PFC Lawrence R. Vanness, 19, Rochester, N. Y.
Elwood C Vannote, 19
Cpl Harrison Wallace, 25, Clemens, Ala.
David E. Walsh, 18
Ralph E White, 23, IN
James R. Wilson, 24, IN
William J Wilson, 29, MO
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(To be continued...)

Friday, November 28, 2008

Irvine Ranch Conservancy: The Hanging Tree

On the 11th of this month (Veteran's Day 2008), the Irvine Ranch Conservancy graciously showed me and some other lucky folks historic sites that are normally inaccessible to the public. Over the next week or so, I'll be sharing some of the sites we visited, starting with today's entry on the Hanging Tree in Precitas Canyon. I've already provided information about the Hanging Tree in earlier posts, which you can read here:

Today's first photo (above) shows me standing under the tree. Although fires have swept through the area in recent years, the tree is only a little scorched and seems pretty healthy. You might be able to see the tree from the right lane of the southbound 241 Toll Road, if you knew exactly where to look, and were on the passenger side of a high-profile vehicle. Our trip came about when author Chris Epting read my blog entries about the tree, and wanted to do a segment about it with Maria Hall-Brown for KOCE-TV. Mike Bornia of the Irvine Ranch Conservancy organized the trek and added some other sites of interest to the itinerary. When Epting asked if I wanted to come along, I immediately answered "Yes!," followed by, "and can I bring two other people?"
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The other two were Orange County historians Jim Sleeper and Phil Brigandi who have both wanted to see this site again for many years. In the photo above, Jim stands under the tree and shows Phil and Mike Boeck photos of the area that he took in the 1960s.
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Mike is a docent for the Conservancy and was one of our drivers for the day. He really knows the back country and was as enthusiastic as we were.
This last photo shows (left to right) Dave Raetz (also from the Conservancy), me, Jim and Phil, in front of the tree's historical marker. It reads, "Under this tree General Andres Pico hung two banditos of the Juan Flores gang in 1857." Below that, in smaller print, it reads, "Dedicated El Viaje de Portola Ride, April 1967." The annual El Viaje de Portola equestrian ride used to follow the trail of Gaspar de Portola's expedition through much of Orange County. Today, however, very little of that land is accessible to the public.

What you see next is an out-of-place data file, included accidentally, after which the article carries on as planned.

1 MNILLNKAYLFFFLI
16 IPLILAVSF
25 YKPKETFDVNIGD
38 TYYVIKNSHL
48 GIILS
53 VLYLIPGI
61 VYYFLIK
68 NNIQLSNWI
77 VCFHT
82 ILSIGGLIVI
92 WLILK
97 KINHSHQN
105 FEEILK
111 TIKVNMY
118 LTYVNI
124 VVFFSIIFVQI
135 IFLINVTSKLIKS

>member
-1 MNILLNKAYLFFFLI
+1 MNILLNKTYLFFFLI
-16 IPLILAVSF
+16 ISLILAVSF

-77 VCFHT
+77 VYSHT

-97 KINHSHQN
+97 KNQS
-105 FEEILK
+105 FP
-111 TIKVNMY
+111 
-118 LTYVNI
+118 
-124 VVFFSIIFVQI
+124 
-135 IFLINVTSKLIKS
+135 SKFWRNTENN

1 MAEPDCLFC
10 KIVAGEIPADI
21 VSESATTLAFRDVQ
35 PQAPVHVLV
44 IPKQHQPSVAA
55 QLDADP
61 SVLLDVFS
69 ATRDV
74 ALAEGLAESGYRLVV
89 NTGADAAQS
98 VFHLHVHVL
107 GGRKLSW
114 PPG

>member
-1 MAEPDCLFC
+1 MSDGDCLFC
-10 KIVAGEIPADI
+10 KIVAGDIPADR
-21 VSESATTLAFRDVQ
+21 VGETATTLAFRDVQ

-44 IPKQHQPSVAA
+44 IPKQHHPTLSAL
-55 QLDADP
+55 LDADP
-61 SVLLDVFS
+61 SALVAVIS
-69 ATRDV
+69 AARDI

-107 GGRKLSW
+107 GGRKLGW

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(To be continued...)

Thursday, November 27, 2008

Turkey Day in La Palma

La Palma/Dairyland historians Ron and Elfreide MacIver sent me this cartoon with the note, "Happy Thanksgiving from La Palma, where even the turkeys say 'Moo!'"

Wednesday, November 26, 2008

Happy Thanksgiving

Today's first photo (top) shows Thanksgiving dinner at William Webb Sr.'s house, 146 S. Rose St., Anaheim, around 1906. The group includes William P. Webb, Sr., William Jr., Lamont Roe Webb, Nellie Webb, Darroll Dewey Webb and Estella Webb Ramm.
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The second photo shows Santa Ana's Thanksgiving-themed float in the 1950 Rose Parade.
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Hope you all have a great Thanksgiving.

Tuesday, November 25, 2008

A giant turkey, Disneyland, Vanishing O.C., etc.

Today's images are from 1975. The first (top) is a design for the giant turkey that appeared in America On Parade, Disneyland's Bicentennial cavalcade, which debuted that year. (Illustration courtesy Atomic Treehouse.) The second image comes from my family's collection and shows me meeting Pluto for the first time in April 1975. You can see a little of the park's entrance gate in the background.